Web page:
Valentine’s team recruited 91 patients who had suffered brain injury either through an accident, a stroke or illness, and asked them to complete a raft of face recognition tests and general mental performance tests.
They found 50 per cent of the patients thought they would have trouble recognising people they had met only a few times. And 77 per cent scored significantly worse than the healthy population average when this ability was tested. This was done by presenting them with a large number of unfamiliar faces from which they had to distinguish those that had been shown to them once already from those that were entirely new.
On an easier version of the test that involved fewer faces, or more chances to view some faces, 20 per cent of the patients performed particularly poorly. Those patients who had difficulty learning to recognise new faces also often had general visual processing deficits, and general problems with recognition memory.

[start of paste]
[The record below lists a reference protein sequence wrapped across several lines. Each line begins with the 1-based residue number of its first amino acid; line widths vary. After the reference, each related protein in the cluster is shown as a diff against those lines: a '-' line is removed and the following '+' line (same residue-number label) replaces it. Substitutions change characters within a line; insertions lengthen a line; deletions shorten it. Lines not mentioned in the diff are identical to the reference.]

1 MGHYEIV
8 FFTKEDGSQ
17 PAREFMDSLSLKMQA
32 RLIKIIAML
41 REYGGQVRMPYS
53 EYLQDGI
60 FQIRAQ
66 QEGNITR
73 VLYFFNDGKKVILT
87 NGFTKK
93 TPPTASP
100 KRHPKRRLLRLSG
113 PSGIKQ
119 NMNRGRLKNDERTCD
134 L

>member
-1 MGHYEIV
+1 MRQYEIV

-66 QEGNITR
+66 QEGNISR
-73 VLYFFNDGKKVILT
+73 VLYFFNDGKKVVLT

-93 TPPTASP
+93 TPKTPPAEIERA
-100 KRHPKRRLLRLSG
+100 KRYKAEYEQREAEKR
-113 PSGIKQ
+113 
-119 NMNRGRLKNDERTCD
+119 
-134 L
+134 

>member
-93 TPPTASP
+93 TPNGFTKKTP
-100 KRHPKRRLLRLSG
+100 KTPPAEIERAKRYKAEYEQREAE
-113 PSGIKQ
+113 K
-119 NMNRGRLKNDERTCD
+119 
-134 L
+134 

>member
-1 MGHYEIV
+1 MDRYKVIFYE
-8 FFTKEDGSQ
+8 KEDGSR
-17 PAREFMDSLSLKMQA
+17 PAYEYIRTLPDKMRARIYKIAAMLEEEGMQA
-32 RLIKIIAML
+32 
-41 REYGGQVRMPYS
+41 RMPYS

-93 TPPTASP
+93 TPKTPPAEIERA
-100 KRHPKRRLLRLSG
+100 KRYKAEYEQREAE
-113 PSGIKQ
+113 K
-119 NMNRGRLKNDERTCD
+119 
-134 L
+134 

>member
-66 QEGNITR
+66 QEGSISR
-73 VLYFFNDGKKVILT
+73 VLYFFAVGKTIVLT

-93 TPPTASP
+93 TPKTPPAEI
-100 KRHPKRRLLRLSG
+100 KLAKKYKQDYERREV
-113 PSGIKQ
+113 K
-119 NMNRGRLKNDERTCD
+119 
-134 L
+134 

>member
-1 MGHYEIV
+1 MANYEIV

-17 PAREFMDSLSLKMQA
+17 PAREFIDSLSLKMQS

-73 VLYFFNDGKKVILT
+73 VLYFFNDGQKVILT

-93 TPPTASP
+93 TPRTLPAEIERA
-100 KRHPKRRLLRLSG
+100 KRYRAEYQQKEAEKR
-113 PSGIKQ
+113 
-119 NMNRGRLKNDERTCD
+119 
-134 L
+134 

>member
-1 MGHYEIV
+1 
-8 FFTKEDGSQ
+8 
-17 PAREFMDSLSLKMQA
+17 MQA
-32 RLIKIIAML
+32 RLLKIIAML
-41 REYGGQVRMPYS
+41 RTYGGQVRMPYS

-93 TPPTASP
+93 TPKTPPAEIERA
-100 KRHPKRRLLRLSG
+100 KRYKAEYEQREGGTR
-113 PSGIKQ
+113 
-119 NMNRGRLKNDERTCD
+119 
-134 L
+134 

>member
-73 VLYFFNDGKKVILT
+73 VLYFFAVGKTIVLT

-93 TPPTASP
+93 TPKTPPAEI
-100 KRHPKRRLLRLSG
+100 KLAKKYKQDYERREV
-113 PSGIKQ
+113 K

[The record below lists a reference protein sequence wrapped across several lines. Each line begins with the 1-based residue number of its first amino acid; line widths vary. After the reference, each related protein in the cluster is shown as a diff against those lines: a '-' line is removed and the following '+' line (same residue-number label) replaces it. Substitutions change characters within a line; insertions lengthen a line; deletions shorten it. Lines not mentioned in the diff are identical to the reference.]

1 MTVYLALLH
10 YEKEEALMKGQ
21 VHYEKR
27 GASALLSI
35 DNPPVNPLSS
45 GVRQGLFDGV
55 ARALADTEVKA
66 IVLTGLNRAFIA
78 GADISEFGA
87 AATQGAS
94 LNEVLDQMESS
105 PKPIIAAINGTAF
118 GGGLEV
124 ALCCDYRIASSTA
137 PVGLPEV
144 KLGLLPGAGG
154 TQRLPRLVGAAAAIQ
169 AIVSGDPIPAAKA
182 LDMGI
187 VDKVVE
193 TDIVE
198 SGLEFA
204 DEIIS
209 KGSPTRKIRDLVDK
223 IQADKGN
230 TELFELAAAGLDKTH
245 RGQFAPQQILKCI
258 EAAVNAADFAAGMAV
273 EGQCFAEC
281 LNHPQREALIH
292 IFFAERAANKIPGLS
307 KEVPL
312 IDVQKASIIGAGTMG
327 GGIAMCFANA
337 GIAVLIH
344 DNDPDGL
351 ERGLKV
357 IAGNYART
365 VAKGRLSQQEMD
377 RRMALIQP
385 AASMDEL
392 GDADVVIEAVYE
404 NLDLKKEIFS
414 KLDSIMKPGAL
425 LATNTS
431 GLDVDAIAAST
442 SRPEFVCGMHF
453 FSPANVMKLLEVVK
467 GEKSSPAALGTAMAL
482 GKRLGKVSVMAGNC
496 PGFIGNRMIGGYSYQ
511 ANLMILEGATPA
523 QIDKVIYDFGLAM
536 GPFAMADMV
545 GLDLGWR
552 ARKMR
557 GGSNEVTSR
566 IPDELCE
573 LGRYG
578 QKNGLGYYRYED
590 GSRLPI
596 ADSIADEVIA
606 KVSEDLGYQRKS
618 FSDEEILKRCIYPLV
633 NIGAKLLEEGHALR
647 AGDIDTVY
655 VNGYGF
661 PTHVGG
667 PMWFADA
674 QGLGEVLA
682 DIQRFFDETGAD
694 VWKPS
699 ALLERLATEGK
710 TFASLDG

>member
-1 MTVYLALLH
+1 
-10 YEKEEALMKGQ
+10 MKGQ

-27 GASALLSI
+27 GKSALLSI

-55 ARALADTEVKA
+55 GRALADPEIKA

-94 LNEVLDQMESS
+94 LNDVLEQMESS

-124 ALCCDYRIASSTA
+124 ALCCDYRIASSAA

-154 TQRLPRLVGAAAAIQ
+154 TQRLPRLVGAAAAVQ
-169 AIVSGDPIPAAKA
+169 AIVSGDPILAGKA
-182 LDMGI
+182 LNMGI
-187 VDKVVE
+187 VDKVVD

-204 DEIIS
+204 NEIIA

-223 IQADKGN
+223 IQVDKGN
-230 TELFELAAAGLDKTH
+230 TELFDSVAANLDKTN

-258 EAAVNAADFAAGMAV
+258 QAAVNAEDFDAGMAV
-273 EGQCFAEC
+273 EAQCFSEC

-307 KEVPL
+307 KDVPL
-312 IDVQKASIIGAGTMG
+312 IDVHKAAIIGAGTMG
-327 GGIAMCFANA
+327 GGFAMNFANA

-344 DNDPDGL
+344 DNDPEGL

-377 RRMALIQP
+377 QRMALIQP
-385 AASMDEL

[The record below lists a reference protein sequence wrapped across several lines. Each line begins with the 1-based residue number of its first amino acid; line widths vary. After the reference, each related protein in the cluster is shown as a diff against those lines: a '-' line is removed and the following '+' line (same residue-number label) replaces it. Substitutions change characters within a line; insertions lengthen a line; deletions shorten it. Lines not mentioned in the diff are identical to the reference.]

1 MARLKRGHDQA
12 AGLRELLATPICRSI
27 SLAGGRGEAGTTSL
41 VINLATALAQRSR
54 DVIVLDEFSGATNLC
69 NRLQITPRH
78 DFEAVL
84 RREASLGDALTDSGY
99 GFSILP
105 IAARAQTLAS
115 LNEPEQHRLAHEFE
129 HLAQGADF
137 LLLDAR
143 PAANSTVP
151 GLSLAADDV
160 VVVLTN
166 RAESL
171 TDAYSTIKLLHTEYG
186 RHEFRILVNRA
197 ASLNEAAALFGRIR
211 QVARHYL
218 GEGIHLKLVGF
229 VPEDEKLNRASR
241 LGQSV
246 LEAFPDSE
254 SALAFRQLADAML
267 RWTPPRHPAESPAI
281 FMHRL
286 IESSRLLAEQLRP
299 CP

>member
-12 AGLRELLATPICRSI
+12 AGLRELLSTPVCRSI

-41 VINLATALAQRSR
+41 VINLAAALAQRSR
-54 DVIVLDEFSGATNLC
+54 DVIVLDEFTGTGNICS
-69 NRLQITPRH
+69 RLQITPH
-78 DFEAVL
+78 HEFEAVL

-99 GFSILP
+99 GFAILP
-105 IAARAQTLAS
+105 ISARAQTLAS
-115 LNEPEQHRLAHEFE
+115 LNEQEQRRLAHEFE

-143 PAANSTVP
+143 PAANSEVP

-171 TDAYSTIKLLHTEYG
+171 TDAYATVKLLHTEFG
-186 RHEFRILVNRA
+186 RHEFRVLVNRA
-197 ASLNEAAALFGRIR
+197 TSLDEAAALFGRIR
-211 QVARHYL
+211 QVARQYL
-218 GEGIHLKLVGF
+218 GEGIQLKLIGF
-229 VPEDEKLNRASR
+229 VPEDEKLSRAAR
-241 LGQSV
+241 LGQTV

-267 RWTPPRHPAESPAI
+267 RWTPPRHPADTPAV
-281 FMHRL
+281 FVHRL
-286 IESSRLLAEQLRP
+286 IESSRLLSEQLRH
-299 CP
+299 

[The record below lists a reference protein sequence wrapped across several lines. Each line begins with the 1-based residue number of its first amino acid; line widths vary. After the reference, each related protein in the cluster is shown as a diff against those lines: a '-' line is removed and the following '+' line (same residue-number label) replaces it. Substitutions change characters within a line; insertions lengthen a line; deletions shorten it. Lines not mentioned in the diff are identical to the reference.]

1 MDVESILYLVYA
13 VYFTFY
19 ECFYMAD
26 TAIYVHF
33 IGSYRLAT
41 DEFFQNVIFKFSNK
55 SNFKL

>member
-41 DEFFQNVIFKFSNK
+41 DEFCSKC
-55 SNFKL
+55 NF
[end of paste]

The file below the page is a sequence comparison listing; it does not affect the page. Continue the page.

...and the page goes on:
The researchers also noted how much variation there was in the sensitivity of the different face-recognition tests they used. “The likelihood of detecting a face recognition impairment in someone with brain injury therefore clearly depends on the particular test which is used” they said, before suggesting possible interventions for affected patients such as “verbally encoding particular facial features” and “using caricatures to accentuate structural properties of to-be-learned faces”.
Valentine, T., Powell, J., Davidoff, J., Letson, S. & Greenwood, R. (2006). Prevalence and correlates of face recognition impairments after acquired brain injury. Neuropsychological Rehabilitation, 16, 272-297.
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